NASA catches heavy rainfall happening in Category 4 Earl as it approaches the US

September 2, 2010
Photographed by an Expedition 24 crew member on the International Space Station, this is an oblique view of the eye (just above center frame) of Hurricane Earl (at this time a category 4), centered just north of the Virgin Islands near 19.3 north latitude and 64.7 west longitude packing 115-kilometer winds. The photo was taken with a digital still camera using a 35mm lens. Credit: NASA MSFC

Hurricane Earl is still a powerful category four hurricane on the Saffir-Simpson Scale as it approaches the North Carolina coast today. NASA's Tropical Rainfall Measuring Mission (TRMM) satellite observed the high rates rain was falling within Earl, in some areas more than 2 inches per hour. Today, the Global Hawk unmanned aircraft is also flying into the eye of Hurricane Earl at altitudes of 60,000 feet to gather information about the storm.

Hurricane Earl became the most powerful of the 2010 Atlantic season early on September 2 when its sustained winds reached 120 kts (~138 mph). It was still intensifying when the TRMM satellite passed near its location on 2 September 2010 at 0602 UTC (2:02 a.m. EDT). The TRMM Microwave Imager (TMI) data were used in the rainfall analysis that showed heavy rainfall, particularly in the northwest quadrant of Earl's very distinct circular eye. TRMM is managed by NASA and the Japanese Space Agency, and images are created at NASA's Goddard Space Flight Center, Greenbelt, Md.

As NASA's Genesis and Rapid Intensification experiment (GRIP) continues to investigate until Sept. 30, the unmanned Global Hawk aircraft was making fly overs of Hurricane Earl today to gather data from 60,000 feet high, into the lower levels of the stratosphere. This data will help scientists learn about the rapid intensification of Earl, who went from a Category 2 to a Category 4 hurricane earlier this week.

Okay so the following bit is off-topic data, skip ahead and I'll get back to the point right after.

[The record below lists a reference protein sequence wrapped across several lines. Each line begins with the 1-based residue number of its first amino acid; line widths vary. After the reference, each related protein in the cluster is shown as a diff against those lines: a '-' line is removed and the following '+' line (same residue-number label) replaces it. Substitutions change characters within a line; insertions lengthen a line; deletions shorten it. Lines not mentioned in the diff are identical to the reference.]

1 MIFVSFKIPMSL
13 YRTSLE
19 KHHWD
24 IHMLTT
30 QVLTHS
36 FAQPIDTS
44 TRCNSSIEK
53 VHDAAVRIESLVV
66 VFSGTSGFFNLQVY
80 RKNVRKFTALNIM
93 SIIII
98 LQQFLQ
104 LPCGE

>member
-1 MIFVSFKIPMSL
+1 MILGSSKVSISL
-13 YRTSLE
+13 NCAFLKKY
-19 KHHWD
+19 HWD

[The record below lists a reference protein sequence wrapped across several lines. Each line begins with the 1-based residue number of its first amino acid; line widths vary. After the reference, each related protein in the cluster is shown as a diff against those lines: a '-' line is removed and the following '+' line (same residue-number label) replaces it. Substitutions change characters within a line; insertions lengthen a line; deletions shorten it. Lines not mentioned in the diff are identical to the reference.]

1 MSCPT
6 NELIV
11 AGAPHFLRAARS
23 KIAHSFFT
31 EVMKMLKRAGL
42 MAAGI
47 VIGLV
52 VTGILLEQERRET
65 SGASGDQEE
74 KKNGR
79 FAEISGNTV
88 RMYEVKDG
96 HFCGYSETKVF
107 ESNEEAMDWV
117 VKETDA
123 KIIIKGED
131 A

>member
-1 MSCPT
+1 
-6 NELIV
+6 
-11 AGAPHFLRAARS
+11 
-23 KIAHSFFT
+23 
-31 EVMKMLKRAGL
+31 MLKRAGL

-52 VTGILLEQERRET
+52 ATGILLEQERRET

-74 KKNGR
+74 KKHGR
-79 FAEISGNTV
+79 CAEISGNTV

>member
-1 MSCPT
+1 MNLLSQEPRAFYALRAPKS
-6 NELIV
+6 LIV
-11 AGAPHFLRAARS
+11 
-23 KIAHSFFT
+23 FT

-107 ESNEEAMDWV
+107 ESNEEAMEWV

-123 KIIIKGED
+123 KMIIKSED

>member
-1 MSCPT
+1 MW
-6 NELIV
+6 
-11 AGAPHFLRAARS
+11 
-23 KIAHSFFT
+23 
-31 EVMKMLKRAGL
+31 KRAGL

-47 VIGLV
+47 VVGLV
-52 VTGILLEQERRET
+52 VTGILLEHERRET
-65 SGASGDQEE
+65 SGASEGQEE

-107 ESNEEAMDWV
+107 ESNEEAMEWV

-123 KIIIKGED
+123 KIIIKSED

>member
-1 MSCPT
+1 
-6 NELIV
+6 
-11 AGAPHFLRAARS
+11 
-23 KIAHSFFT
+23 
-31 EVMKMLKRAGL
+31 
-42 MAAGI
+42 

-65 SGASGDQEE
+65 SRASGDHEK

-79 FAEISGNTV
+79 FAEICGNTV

In addition to the GRIP Mission, astronauts aboard the are also capturing Hurricane Earl on video and in photographs. These images complement the Global Hawk's view closer to Earth. In addition, NASA satellites, such as the Aqua satellite are capturing views of Earl . The (MODIS) instrument has been providing high-resolution views of Earl's clouds since it was born. To see an image from Sept. 1 at 18:01 UTC (2:01 p.m. EDT) of Hurricane Earl as it was moving through the Bahamas, go here.

The TRMM satellite observed the high rates (red) rain was falling within Earl, in some areas more than 2 inches per hour.In this image an Infrared GOES-EAST satellite image captured at close to the same time was warped to match the TRMM satellite image in order to show parts of EARL not seen by TRMM. Credit: NASA/SSAI, Hal Pierce

Today, September 2, Hurricane warnings extend from North Carolina north to Massachusetts, including Cape Cod and the islands, with tropical storm warnings that include Virginia, eastern Maryland, New Jersey, New York, Connecticut and Rhode Island. Hurricane Earl's eye is expected to stay off-shore and eastern North Carolina and eastern Massachusetts have the strongest warnings.

At 11 a.m. EDT on September 2, Hurricane Earl had maximum sustained winds near 140 mph. It was 300 miles south of Cape Hatteras, NC, and 765 miles south-southwest of Nantucket, Mass. near 30.9N and 74.8W. It is moving north at 18 mph and has a minimum central pressure of 932 millibars.

For complete watches and warnings, and forecast track, go to the National Hurricane Center's webpage: www.nhc.noaa.gov.

NASA satellite imagery indicates this is a large storm, with hurricane force winds extend outward up to 90 miles from the center and tropical storm force winds extend outward up to 230 miles.

Explore further: NASA's TRMM satellite sees wide-eyed Hurricane Bill strengthening

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